We’ve long known who Donald Trump is: narcissistic, impressed with authoritarian displays, contemptuous of anyone he sees as low status, a man for whom the highest principle is his own self-interest. It’s still shocking to read new accounts of the moments where he’s most willing to come out and show all that, to not even pretend to be anything but what he is—and holy crap, does The Atlantic’s Jeffrey Goldberg have the goods in his new profile of outgoing Joint Chiefs of Staff Chair Mark Milley, which focuses on Milley’s efforts to protect the military as a nonpartisan institution under Trump.
Two moments stand out for Trump’s casual cruelty. In one, a severely wounded Army captain had sung “God Bless America” at the welcome ceremony for Milley as the new Joint Chiefs of Staff chair:
After Avila’s performance, Trump walked over to congratulate him, but then said to Milley, within earshot of several witnesses, “Why do you bring people like that here? No one wants to see that, the wounded.” Never let Avila appear in public again, Trump told Milley.
It’s a moment that echoed Trump mocking a disabled reporter, or reportedly refusing to visit a cemetery for World War II dead in France, saying “Why should I go to that cemetery? It’s filled with losers” and calling dead Marines “suckers.” That cruelty was not how Trump’s reaction to Capt. Mark Avila was reported at the time.
It’s too much to hope that the media will learn its lesson here, of course.
While Trump sees members of the military who are injured or killed as “losers,” “suckers,” and people “no one wants to see,” he is a big fan of those who commit war crimes in a macho way. Goldberg also recounts Milley’s efforts to keep Trump from returning a Navy SEAL pin to Eddie Gallagher, a SEAL found guilty of posing with the corpse of a prisoner who, witnesses testified, Gallagher had stabbed in the neck. Milley argued to Trump that it was up to the SEALs to decide whether Gallagher would keep his pin.
Trump called Gallagher a hero and said he didn’t understand why he was being punished.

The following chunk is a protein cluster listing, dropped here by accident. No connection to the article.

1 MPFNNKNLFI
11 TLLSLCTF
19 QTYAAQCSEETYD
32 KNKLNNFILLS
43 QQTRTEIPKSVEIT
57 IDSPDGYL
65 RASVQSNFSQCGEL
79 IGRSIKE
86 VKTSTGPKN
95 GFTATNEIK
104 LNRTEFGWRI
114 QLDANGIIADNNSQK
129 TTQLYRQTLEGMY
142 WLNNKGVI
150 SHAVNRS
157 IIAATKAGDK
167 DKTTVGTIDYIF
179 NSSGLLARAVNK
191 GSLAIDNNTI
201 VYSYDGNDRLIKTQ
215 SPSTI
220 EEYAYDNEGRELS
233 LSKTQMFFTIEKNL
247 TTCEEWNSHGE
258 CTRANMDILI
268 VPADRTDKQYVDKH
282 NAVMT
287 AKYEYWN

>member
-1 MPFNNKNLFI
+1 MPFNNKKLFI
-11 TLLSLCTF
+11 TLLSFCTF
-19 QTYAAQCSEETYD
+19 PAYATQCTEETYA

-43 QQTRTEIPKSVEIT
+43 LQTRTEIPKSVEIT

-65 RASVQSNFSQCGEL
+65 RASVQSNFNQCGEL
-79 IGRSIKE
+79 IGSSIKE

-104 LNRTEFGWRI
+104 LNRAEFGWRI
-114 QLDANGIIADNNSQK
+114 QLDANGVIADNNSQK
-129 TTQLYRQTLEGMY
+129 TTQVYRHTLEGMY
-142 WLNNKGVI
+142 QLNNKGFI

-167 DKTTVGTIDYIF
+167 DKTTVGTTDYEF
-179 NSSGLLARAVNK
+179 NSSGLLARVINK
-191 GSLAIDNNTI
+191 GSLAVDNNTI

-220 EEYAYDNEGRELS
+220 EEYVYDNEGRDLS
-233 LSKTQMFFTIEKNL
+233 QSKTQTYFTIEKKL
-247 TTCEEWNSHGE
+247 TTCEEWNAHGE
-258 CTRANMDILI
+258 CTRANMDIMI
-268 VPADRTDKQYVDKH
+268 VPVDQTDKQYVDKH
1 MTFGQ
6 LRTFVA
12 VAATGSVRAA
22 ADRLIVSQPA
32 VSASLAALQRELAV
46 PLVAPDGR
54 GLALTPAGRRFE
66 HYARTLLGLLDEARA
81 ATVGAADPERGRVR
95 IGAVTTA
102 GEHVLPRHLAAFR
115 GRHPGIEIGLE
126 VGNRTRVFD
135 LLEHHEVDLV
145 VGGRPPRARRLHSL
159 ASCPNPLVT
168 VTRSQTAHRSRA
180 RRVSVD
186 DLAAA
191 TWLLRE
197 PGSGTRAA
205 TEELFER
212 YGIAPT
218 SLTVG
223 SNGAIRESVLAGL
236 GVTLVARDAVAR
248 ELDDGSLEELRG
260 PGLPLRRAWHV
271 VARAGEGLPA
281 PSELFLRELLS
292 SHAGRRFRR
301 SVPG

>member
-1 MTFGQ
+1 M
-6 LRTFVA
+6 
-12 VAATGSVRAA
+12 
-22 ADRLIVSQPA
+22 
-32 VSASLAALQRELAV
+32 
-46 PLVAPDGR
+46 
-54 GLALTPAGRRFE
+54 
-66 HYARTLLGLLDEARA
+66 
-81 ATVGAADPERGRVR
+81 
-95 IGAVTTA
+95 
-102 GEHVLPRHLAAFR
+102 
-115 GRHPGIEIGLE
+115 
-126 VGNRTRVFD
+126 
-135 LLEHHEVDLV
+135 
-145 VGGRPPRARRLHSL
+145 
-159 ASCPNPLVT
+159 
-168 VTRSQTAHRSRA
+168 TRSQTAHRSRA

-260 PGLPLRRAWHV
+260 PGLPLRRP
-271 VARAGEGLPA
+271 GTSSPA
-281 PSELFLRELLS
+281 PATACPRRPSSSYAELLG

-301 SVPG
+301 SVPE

“Because he slit the throat of a wounded prisoner,” Milley said.
“The guy was going to die anyway,” Trump said.
Milley answered, “Mr. President, we have military ethics and laws about what happens in battle. We can’t do that kind of thing. It’s a war crime.” Trump answered that he didn’t understand “the big deal.” He went on, “You guys”—meaning combat soldiers—“are all just killers. What’s the difference?”
“You guys are all just killers” is a statement breathtaking in its simultaneous characterization of what service members are supposed to do and its dismissal of “war crime” as a meaningful category.
Soldiers are supposed to kill indiscriminately, as far as Trump is concerned. That’s what he wants to see from them. Goldberg also describes how Trump elevated both Milley and former Defense Secretary James Mattis because they fit his mental model of a general. “Trump picked [Milley] as chief because he looks like what Trump thinks a general should look like,” Sen. Angus King told Goldberg. Trump wanted burly old white men who seemed like they’d killed a lot of people and would be happy to do it again, in part because he thought they’d be more likely to go along with whatever he wanted to do.
“The president couldn’t fathom people who served their nation honorably,” John Kelly, a retired Marine general who served as Trump’s White House chief of staff told Goldberg of Milley, but it applies to Trump’s blank response to the concept of a war crime, as well. And, Goldberg reports, Milley more than once had to steer Trump away from committing his own war crimes.
The anecdotes as reported by Goldberg are stunning in their embrace of military violence and disdain for anyone who has been left disabled by it. The picture that emerges of Trump—a picture consistent with everything we’ve seen from him—is of a child playing with toy soldiers, an unquestionable dictator over his little inanimate figures, whose every decision is righteous and who throws the broken soldiers away, angered by their very existence. The problem, of course, is that here we are talking about actual people, and very real war crimes.
Sign the petition: Trump attempted a coup on January 6. He is a clear & present danger to democracy
Kerry talks with Drew Linzer, director of the online polling company Civiqs. Drew tells us what the polls say about voters’ feelings toward President Joe Biden and Donald Trump, and what the results would be if the two men were to, say … run against each other for president in 2024. Oh yeah, Drew polled to find out who thinks Donald Trump is guilty of the crimes he’s been indicted for, and whether or not he should see the inside of a jail cell.